Mauritania – 1,000 Refugees Trek Daily into LWF-Managed Camp in Mauritania

Enormous Pressure on Already Stretched Resources

MBERE, Mauritania/GENEVA, 20 April 2012 (LWI) – It looks like any other school yard, any other school day. But it is actually the first day of school in Camp Mbere, a refugee camp 60 kilometers from the Malian border with Mauritania. Suddenly a camera attracts attention and hundreds of children set off, screaming and laughing.

The northwest African region of the Sahel is on the brink of famine. Governments there, including the Islamic Republic of Mauritania, have declared a state of emergency and called for international assistance. At the same time, thousands of refugees cross the borders of Mali fleeing the clashes in the north between Tuareg rebels and armed forces.

Sisters Fadimata and Mohassa in the LWF-managed Mbere refugee camp in southeastern Mauritania. © LWF/Thomas Ekelund

At Mbere, in southeastern Mauritania, The Lutheran World Federation (LWF) provides a safe haven for those fleeing into the country every day.

“I am so grateful to all our staff working at the front line. It’s a high level of sacrifice on their part,” says Kasongo Mutshaila, LWF representative in Mauritania, as he makes his way through the groups of children in the camp.

Through its Department for World Service (DWS) program in the country, the LWF manages Mbere camp on behalf of the United Nations High Commissioner for Refugees (UNHCR).

Mutshaila says this is a risky environment considering the terrorist attacks in the region but staff is very dedicated to their work. “The passion and commitment I can see here [are] stunning,” he says.

A Safe Haven in Need of Support

The fighting in Mali has left more than 60,000 people internally displaced, and a similar number have fled to Mauritania and neighboring countries.

Camp Mbere, spread out over a surface area of some 570 km2 receives an average of 1,000 refugees per day, some days even more. According to the LWF representative, in mid-April the camp population was over 55,000, of which more than half were children.

To Mutshaila, the numbers are about needs. The everyday rising influx of fleeing people means a constant gap between resources and needs. And, he says, the needs are extremely urgent and vast.

The camp population comprises 11,382 families, with each unit allocated a parcel of 50 m2, putting enormous pressure on already stretched resources, Mutshaila comments. Health and sanitation, water and food, shelter–all are absolute necessities and at the same time all rely on assets. Assets that simply are not there.

But to Mutshaila, the solution is obvious. “We have to downsize the camp,” he says. “We are already projecting a population of 80,000 refugees and dividing the camp in two gives us the huge [advantage] of easier logistics, less risk of spreading infections and a safer environment.”

He has taken up the matter with the head of UNHCR but says that the Mauritanian government might be reluctant at first considering insecurity and the fight against terrorism.

Experienced Aid Worker

As head of camp management, LWF Mauritania coordinates activities with all non-governmental organizations (NGOs) working on site, analyzes the needs and resources, provides the refugees with information and puts up tents according to all applicable standards.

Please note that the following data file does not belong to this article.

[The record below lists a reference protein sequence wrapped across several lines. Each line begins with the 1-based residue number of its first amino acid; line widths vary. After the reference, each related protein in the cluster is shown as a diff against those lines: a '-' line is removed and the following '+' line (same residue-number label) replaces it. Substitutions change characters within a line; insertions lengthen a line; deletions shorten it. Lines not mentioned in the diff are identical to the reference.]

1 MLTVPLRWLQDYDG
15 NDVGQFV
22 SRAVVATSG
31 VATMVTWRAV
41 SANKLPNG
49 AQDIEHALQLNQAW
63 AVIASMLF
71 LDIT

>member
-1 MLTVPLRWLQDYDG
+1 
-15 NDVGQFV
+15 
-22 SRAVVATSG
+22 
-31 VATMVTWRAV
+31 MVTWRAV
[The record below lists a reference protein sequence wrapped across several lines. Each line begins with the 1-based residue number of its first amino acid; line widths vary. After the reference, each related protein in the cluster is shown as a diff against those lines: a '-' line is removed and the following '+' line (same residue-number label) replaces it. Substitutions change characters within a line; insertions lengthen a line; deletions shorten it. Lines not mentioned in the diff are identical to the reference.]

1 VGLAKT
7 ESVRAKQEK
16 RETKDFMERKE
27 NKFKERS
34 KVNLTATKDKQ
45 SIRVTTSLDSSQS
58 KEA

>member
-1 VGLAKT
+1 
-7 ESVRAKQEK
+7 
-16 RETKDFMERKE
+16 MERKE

“Yes, it’s a huge responsibility we have,” Mutshaila says smiling. “Besides all the physical practicalities, we also need to make the mental situation bearable for the refugees. We need to start giving them psychosocial support to make the day somewhat normal in this abnormal situation.”

The 52-year-old knows what he is talking about. He has been an aid worker for almost 24 years, caring for refugees from Darfur and Rwanda in the Democratic Republic of Congo and Chad in camps five times the size of Mbere.

Deepening Food Crisis Takes Its Toll

But the fighting in Mali is not the only issue of attention. The UN World Food Program says early warning about a foreseen famine in Sahel was not followed by early response. It is not famine yet, but only rapid action would prevent further deterioration of the food security situation and avoid a full-scale crisis.

As the only partner of the global network of churches ACT Alliance in Mauritania, the LWF is assisting the drought-affected population in the country and neighboring Senegal, where one of the local actors is the Lutheran Church of Senegal, an LWF member church, says Mutshaila.

According to the UN Food and Agriculture Organization (FAO), cereal production in the Sahel region in 2011 was on average 25 percent lower than in 2010, but as much as 50 percent lower in Mauritania and Chad. A combination of several factors has contributed to the crisis, including drought; high grain prices; a shortage of fodder for livestock; a reduction in remittances from migrant workers in several countries; environmental degradation; displacement; and worsening chronic poverty.

FAO estimates some 15 million people are at risk because of food insecurity in the region, including some 700,000 in Mauritania, 3 million in Mali and 850,000 in Senegal.

The need for sustainable, structural solutions to food insecurity has helped shape the LWF/ACT response to crises in previous years and will continue to do so as this new humanitarian episode unfolds, notes Mutshaila.

The goal is not only to deliver immediate food aid, but also to help people hit by the crisis provide for themselves in the long-term, he affirms. (879 words)

(Written for LWI by Thomas Ekelund in Mbere, Mauritania)

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